What we could lose in the fire that hit the National Archives

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The fire at the Juan Luna Building in Binondo, Manila.(The Philippine Star. Photo by Kriz Joh Rosales)

The Juan Luna Building caught fire on the morning of May 28, 2018. Affected by the blaze is the National Archives of the Philippines, housed in the almost-century old structure.

Those who understand the value of history also know what the nation stands to lose should its most vital records end in ashes.

Not just another fire

The fire began around past midnight at the nearby Land Management Bureau. By eight in the morning, the fire had spread to the Juan Luna building.

Concerned citizens have also checked up on the safety of the various historical documents believed to be part of the national archives.

A prevailing point of discussion is the storing of important publications in vaults and digitization of documents.

The Juan Luna building of the National Archives is among several offices where they store the documents and records. Reports say that documents were recovered from the fire.

An explanation of how the tragedy could have been averted has also surfaced in the public sphere.

Brought to life by RA 9470, the National Archives of the Philippines was formed in 2007 with the purpose of collecting and safekeeping important documents and other primary sources of historical knowledge.

Among the documents stored in the National Archives office affected by the blaze in Binondo: part of the 1798 report recommending the division of Ilocos into two provinces (Photo from National Archives website)

 

RA 9470 traces its legislative genealogy to the 1898 Treaty of Paris itself, which stipulated the cession of documents by the Spanish to the Americans through the establishment of the Office of Archives.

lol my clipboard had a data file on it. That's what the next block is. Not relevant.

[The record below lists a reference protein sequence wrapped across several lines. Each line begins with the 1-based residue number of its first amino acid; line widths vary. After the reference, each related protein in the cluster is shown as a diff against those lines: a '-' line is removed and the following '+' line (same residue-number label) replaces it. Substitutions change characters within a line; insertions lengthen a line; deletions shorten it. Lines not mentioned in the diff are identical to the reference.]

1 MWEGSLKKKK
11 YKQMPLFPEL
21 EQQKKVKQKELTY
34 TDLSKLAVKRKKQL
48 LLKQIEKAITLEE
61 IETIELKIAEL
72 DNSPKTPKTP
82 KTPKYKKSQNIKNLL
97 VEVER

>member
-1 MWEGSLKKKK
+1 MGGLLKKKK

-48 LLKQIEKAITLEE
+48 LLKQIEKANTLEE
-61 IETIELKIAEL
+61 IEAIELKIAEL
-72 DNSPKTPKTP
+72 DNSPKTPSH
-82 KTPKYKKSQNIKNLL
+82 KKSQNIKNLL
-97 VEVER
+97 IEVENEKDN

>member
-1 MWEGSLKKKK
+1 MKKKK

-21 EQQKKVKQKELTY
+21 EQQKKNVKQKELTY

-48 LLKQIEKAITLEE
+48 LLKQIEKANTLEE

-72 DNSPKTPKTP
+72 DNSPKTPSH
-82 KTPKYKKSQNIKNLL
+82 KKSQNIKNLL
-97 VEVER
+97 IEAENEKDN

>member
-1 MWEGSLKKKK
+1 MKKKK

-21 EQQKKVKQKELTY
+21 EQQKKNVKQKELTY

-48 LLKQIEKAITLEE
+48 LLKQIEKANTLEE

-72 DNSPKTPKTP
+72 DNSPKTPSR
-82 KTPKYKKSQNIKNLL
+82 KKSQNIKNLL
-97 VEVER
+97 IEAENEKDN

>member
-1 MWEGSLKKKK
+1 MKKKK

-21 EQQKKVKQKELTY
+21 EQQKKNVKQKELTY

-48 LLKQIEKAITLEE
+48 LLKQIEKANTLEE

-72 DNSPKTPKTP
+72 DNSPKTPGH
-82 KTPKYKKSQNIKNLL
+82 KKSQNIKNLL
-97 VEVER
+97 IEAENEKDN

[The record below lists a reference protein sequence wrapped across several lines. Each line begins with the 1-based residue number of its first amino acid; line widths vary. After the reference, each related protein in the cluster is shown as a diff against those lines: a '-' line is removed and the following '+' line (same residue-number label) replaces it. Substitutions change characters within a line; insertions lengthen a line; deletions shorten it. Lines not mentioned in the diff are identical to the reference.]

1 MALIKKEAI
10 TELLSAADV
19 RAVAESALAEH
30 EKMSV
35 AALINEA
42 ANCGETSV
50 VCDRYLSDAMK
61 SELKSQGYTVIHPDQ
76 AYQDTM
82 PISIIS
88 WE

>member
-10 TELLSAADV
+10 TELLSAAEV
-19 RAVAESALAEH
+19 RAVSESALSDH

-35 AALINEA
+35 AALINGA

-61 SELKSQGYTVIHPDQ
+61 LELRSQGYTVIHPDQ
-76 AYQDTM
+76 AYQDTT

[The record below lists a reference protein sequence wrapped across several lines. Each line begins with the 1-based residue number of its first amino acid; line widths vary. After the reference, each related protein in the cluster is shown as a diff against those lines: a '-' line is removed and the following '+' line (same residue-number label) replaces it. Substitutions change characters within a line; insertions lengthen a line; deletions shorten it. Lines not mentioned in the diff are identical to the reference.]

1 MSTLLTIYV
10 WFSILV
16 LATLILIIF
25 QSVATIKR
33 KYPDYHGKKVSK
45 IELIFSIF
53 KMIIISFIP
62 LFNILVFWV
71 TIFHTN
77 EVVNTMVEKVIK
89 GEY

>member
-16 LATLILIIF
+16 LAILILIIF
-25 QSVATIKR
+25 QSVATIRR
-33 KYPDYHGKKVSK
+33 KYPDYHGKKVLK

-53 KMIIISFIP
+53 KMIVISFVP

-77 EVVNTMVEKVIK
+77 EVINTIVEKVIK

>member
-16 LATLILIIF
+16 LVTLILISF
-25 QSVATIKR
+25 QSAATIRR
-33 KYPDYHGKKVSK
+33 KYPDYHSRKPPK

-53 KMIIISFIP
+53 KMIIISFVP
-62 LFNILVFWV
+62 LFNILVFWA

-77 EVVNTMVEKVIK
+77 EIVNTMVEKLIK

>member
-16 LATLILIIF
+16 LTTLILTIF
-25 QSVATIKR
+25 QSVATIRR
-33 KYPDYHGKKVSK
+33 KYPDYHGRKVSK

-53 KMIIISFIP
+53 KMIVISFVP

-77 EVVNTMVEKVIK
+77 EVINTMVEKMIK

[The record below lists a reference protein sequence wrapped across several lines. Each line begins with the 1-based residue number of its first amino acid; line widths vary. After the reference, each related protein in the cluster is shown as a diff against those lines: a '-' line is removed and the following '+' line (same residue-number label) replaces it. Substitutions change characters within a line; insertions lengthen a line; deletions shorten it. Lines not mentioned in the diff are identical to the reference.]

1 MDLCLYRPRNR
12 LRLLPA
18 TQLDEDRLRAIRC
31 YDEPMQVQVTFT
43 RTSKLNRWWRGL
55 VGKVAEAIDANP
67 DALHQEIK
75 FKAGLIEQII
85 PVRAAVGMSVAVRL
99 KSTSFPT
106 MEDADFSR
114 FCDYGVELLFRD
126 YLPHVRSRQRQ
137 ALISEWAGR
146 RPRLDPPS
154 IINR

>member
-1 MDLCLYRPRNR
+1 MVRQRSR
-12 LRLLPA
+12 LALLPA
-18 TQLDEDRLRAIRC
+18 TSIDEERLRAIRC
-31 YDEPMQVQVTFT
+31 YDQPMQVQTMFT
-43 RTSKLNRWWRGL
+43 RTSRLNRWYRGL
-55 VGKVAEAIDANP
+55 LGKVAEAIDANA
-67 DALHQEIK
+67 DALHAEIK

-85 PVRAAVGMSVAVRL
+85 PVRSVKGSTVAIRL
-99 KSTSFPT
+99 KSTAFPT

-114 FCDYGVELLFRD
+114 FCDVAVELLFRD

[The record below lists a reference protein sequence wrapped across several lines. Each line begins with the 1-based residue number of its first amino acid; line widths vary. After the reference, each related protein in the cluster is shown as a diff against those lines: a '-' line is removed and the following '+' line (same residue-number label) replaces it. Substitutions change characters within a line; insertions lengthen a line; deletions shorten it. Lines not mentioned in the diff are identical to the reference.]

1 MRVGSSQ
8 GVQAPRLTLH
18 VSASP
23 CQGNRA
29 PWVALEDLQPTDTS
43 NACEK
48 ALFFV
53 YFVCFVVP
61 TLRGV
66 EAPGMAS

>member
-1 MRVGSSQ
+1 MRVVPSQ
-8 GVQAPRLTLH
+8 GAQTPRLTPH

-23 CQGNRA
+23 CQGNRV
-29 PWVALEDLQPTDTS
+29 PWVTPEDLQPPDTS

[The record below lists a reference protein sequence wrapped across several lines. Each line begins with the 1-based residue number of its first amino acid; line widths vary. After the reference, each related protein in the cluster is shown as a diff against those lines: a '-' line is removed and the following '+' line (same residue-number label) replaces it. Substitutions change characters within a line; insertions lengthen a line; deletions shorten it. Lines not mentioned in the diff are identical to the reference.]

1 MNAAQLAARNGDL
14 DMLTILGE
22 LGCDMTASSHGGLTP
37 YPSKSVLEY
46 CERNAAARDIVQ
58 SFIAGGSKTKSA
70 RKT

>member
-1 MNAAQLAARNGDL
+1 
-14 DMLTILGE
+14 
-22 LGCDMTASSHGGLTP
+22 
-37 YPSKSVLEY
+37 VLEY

Included in the archives is at least 60 million documents and records from the Spanish, American, and Japanese occupations, the oldest dating back to as early as the 16th century.

The archive contains sources of knowledge about early Philippines such as  research findings, laws, maps, and land grants.

The building where the archive was housed, the Juan Luna E-services building, by its own right is regarded as a living artifact.

Originally known as the First National City Bank, the building was constructed in the 1920s and is known for its distinct architecture that sets it apart from other buildings in the area.

One Twitter user compiled some facts about the Juan Luna building and the historical significance of the area it is situated in.

Calle Analogue, as the street where it can be found was once known, was also the location of Kapitan Tiago’s abode in Jose Rizal’s El Filibusterismo.

As of this writing, there has been no assessment of the damage to the affected property.

History in ashes

Filipino heritage safekeeping efforts have seen difficult times in recent years.

In March 2016, the University of the Philippines Diliman Faculty Center burnt down after a ten-hour blaze. Archival records and heaps of research work by students and faculty are believed to have been lost in the blaze.

Before renewed public interest in recent years, even the National Museum struggled to preserve its relevance to the public.

Facade of the Manila Metropolitan Theater. (Photo by Karla Mae Brazil)

The Manila Metropolitan Theater, once regarded as the center of arts and culture in the country, fell into deterioration for the past few decades until efforts to restore it to its former glory began in early 2016.